Cyber, reputation, and wealth connections reveal a lot about all of us. You work hard to build wealth, reputations and good lives. Digital and reputation security risks are growing daily; and are something that should be taken very seriously. The risks faced by all of us are actually much more present than many realize. Celebrities who have a lot of money are prime targets for social engineering attempts. But they also are dealing with stalkers. They often have an increased risk of being targeted by extortionists and hackers, who want to use their personal information against them.
Sounds exotic right, like it will never happen to you because you aren’t a celebrity. What about CEOs? Family office heads? Your parents? Your teenage kids? People of all stripes are at an increased risk of being targeted by hackers and some people are at risk of tangling with stalkers as well. In today’s society, anyone can be a celebrity thanks to social media and search results.
Whether it is a CEO, your parents, or a family office head with some extra information on a Facebook profile, be on the lookout for phishing scams and the like. It’s worth noting that this is one area where it can be hard to do something about – it’s not like you have much control over what happens to your personal information once it gets out there. It is often where trouble begins as well.
You need to know:
- You can control what gets out, and in what manner if you pay attention and are diligent. If you’re not in a place to make changes on the levels of social media sites, consider educating yourself about how to protect your privacy and take care of yourself.
- Make it a priority to know your options and become proactive in protecting what you have.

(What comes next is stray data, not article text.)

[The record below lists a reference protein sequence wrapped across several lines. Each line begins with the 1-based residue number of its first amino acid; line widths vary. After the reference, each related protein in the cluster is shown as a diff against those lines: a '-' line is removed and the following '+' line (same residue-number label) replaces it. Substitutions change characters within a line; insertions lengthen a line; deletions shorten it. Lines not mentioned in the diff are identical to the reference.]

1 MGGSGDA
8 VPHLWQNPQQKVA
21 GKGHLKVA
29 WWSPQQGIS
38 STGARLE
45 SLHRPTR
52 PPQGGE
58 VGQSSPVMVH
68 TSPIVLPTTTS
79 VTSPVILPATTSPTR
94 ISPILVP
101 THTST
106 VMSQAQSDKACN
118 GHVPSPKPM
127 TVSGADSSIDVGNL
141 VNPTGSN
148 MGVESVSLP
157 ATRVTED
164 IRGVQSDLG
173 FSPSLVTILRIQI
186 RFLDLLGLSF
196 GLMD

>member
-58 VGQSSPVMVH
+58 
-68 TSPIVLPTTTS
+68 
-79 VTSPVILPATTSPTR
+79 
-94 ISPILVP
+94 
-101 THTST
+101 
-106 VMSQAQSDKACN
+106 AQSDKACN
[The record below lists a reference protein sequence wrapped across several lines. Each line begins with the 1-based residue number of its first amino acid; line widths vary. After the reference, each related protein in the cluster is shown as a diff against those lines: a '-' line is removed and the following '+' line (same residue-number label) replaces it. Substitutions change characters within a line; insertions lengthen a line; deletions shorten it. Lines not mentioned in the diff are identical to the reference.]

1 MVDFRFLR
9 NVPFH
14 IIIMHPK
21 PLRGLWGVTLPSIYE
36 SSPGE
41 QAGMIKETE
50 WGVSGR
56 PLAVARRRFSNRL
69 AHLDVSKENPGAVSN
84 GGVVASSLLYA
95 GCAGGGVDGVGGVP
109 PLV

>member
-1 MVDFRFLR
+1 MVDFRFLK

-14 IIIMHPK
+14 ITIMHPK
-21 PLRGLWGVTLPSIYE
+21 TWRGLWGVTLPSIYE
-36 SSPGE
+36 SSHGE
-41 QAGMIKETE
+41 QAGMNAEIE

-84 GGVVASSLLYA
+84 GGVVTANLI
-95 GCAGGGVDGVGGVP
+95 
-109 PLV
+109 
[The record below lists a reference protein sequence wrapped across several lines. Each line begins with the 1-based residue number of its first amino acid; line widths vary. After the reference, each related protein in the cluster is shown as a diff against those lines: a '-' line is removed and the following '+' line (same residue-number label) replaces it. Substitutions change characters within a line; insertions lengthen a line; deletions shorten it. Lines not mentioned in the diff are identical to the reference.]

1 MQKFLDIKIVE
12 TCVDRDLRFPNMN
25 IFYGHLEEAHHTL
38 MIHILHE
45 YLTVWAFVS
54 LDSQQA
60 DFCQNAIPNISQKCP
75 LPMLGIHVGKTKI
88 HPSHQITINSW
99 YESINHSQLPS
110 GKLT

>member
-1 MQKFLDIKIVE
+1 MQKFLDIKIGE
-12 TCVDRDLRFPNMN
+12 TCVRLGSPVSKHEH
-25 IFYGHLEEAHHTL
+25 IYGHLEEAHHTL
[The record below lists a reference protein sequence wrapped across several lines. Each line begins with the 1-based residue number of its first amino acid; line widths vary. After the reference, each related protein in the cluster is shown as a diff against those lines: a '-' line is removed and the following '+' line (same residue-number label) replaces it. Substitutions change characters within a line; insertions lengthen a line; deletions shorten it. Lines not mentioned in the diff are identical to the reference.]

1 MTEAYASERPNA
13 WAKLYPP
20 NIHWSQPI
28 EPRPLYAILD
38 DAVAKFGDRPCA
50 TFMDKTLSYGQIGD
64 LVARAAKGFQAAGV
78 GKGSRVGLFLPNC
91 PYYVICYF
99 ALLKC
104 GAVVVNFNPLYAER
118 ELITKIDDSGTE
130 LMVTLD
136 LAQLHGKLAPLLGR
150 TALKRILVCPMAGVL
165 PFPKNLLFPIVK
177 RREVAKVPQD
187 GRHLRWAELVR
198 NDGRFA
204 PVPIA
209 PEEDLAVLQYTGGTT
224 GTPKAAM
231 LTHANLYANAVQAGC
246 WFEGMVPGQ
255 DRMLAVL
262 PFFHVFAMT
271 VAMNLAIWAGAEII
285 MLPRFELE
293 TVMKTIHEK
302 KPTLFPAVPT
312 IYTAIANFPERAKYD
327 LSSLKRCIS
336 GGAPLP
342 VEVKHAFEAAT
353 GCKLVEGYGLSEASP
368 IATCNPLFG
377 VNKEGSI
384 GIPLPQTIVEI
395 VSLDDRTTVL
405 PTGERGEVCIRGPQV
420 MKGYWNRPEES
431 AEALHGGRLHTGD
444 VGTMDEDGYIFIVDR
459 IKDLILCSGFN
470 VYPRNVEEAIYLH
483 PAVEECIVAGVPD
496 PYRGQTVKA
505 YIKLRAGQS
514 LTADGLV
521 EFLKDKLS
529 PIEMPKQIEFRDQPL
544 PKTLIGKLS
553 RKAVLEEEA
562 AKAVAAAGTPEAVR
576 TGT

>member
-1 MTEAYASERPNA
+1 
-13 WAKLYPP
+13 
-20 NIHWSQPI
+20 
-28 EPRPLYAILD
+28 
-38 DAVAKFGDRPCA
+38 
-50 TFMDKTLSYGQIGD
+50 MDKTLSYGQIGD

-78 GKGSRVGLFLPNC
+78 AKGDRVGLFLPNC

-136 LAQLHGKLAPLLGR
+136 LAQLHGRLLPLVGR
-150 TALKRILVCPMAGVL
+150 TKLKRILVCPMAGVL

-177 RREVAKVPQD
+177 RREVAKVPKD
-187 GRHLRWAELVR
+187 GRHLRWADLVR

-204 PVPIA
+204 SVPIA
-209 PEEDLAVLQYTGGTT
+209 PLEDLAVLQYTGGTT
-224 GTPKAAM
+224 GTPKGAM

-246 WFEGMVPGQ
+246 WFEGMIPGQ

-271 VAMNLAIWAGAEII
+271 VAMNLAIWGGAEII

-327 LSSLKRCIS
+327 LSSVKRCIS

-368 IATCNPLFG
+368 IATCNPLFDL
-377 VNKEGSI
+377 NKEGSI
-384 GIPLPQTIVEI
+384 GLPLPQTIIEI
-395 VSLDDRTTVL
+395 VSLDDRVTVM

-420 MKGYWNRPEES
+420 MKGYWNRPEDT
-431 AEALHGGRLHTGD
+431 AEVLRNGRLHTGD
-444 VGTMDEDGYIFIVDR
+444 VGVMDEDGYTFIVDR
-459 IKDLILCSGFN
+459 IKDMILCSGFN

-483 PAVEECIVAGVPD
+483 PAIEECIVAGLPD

- You can own your privacy. You may be able to use the excuse that you don’t know how to protect yourself and your privacy, but that doesn’t give you a free pass. Even if you aren’t in charge of what gets posted, it is still up to you to decide what is personal and what is not. Being responsible for your privacy means realizing that no matter who takes pictures of or posts about something on their social media site, they don’t have the right to share it.
- The internet is a very public place. The internet was never meant to be a private place but rather a public one. What’s posted online is public, and you take your privacy with you. What goes on the internet is not private. It will be seen by those who have access, and often those who don’t have access can often see it as well. People can also share what others post about them on the internet without their permission and use it for their own views or for trolling purposes.
- It may feel like nobody is listening, but that doesn’t mean you are safe from those who do listen things about you. As such, it is important to remember that people can (and will) take things they hear or see in the public sphere and use it against you. You Have The Right To Protect Yourself.
Many states have laws in place that protect your right to protect yourself and your privacy which include: California Civil Code makes it illegal for someone to share your personal information with a third party without your consent. New York Law states that it is unlawful for a person to make or distribute obscene, indecent, profane or vulgar pictures about another person in public. Protect yourself and your privacy by understanding when the law protects you — and when it does not. State stances on privacy are changing yearly, and there is a quiltwork of laws around the country. So this makes dealing with these issues a very localized and sometimes problematic situation.